In the 19th century, a very likely marshy buggy wood at Polegate (near Eastbourne, East Sussex) was called Gnat Wood. Perhaps, like the Mosquito Range in the Rockies, Mosquito Island in the British Virgin Islands, many Mosquito Harbours, Mosquito Creeks, Mosquito Lanes and Mosquito Roads around the world, it was named by the natives vexed by their local biting flies.

It doesn’t sound very enticing; not the sort of place you might consider taking the family for a country stroll. Nevertheless, it was included in the Ward Lock Guide to Eastbourne as part of a ‘Pleasant Circular Run’ through Pevensey, Wartling and Hurstmonceux, and was constantly referred to by Freeman Clark Roper in his 1875 Flora of Eastbourne.

In fact, Gnat Wood, though it was not necessarily called such, was a much-loved haunt of Victorian Naturalists, being part of the well-known, (verging on famous) Abbot’s Woods. Like many prominent localities of the time, its proximity to a railway station, at Hailsham, may have made it attractive to the London entomologists.

I never knew it as Gnat Wood,  by the early 20th century it had split into the adjoining Nate and Gate Woods. Nor did I go there by train, it was a relatively easy bus journey from my parent’s home in Newhaven, and when we moved there from Croydon in 1965, Abbot’s Wood was one of the first places we would visit on our regular weekend family rambles.

Screen grab from the current Ordnance Survey map of the south-east section of Abbot’s Wood.

I have many fond memories of Abbot’s Wood. I was always amused by the first wood over the wooden gate from the bus stop and down the ancient hedge-lined greenway; the rather grunt-sounding Oggs Wood reminded me of Stig of the Dump (I was 7 or 8 at the time), and I imagined it had been there since some vague indeterminate stone age settlement. I half expected to glimpse dark, shadowy, tassel-haired figures wielding flint-tipped spears and wearing loin cloths, hopping about between the coppice stools.

Abbot’s Wood was probably the first place I ever saw green tiger beetles or harlequin frog-hoppers, or wood ants. I was never very interested in butterflies, but here were pearl-bordered fritillaries, small pearl-bordered, silver-washed, and dark-green. There may even have been the occasional Duke of Burgundy. This was where I first saw a grass snake, as long as a broomstick and as thick as my arm, crashing off into the undergrowth, and seeming to me like a writhing anaconda. I found its sloughed skin and took it home in my empty sandwich box — a wilderness treasure to be sure.

I have clear memories of finding the startling ‘bug fly’, Alophora hemiptera, and of watching the brown hawker dragonfly, Aeshna grandis, swooping over the small artificial lake, of picking red leaf beetles, Chrysolina polita, from water mint leaves, and catching the wasp longhorn, Strangalia maculata, in my bare hands. It was also the first time I was ever bitten by a horse fly, probably the common Tabanus bromius.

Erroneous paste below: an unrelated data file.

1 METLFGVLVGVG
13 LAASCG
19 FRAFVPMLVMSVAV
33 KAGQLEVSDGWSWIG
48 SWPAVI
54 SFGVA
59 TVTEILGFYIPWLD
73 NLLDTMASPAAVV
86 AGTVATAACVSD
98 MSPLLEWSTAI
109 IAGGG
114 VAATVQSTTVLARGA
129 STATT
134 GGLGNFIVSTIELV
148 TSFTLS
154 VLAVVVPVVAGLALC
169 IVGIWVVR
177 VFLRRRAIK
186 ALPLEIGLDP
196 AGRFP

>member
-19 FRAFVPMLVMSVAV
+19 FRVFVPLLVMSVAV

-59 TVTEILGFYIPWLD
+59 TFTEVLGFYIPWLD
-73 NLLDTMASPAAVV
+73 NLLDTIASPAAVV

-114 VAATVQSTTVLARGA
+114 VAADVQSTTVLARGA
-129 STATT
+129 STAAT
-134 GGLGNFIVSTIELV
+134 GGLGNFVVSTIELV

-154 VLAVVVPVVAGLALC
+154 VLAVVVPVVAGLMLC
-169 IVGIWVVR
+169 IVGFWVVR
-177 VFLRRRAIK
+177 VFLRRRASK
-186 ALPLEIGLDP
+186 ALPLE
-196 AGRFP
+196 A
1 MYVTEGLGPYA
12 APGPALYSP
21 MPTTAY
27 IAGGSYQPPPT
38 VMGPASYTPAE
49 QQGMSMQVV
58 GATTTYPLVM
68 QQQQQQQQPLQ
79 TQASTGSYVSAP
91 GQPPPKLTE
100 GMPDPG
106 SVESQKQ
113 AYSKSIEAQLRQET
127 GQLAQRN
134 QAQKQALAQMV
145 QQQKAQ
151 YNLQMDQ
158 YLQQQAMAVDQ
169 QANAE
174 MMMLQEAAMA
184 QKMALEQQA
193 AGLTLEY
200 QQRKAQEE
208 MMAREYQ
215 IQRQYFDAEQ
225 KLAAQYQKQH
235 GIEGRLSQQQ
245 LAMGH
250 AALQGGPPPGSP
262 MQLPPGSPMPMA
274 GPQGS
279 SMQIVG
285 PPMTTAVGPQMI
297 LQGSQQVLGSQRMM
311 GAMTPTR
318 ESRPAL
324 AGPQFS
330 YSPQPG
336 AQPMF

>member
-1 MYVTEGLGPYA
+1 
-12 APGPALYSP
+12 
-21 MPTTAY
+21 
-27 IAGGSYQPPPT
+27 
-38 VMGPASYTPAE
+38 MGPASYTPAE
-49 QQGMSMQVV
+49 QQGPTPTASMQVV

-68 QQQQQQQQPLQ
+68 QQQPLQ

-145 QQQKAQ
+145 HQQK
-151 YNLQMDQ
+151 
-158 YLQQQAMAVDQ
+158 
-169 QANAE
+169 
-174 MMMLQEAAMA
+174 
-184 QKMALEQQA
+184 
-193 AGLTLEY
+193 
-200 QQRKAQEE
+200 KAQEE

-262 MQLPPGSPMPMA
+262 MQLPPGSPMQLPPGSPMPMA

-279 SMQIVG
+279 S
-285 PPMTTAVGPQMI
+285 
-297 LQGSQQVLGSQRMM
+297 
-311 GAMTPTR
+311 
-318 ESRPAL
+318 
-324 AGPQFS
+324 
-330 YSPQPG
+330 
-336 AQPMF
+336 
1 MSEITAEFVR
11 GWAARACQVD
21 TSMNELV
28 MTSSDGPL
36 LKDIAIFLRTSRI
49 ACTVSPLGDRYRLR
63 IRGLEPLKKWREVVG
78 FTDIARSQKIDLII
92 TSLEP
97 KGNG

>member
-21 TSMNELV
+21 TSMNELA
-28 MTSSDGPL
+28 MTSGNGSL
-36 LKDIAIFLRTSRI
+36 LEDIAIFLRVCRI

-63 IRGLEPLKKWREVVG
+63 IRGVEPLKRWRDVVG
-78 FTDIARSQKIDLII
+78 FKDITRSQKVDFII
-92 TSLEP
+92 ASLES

Ah, such times! I don’t remember mosquitoes, or midges or gnats though. But perhaps that’s nostalgia editing my memories.

How to startle a chemist?

When I found Rhopalapion longirostre, a tiny weevil that feeds on garden hollyhocks, new to Britain in June 2006, I immediately set about composing a short article for The Coleopterist announcing its discovery. These short notes, published in the various entomological journals were, until the advent of the anonymous database, the basic stuff of biological recording, and the first act of anyone researching a particular species, or habitat, or locality, was to trawl the literature for records.

They are also, to some extent, the currency of the field entomologist’s kudos — “look what I’ve found”. So I was a bit put out when the editors cut what I thought was a key part of the information. I found the weevils as I was wandering around the gardens of the local church — that much made it into print. But why was I there? Not out of any religious conviction, but to take my young daughters to their ballet lesson in the church hall next door. While we waited, I carried my 1-year-old son around as we explored the sunny grass and watched ants busy on the patio. It was here, on the hollyhocks beside the church steps, that I found and immediately recognized the weevils, small, but thoroughly distinctive because of their unfeasibly long snouts. In order to collect a few specimens I needed a container so, I simply tipped out a couple of broken bread sticks and a few left-over raisins from the pocket Tupperware box that had contained 1-year-old’s afternoon snack. These details, obviously, were considered unnecessary twaddle, and the editorial red pen had excised them. A shame, I thought.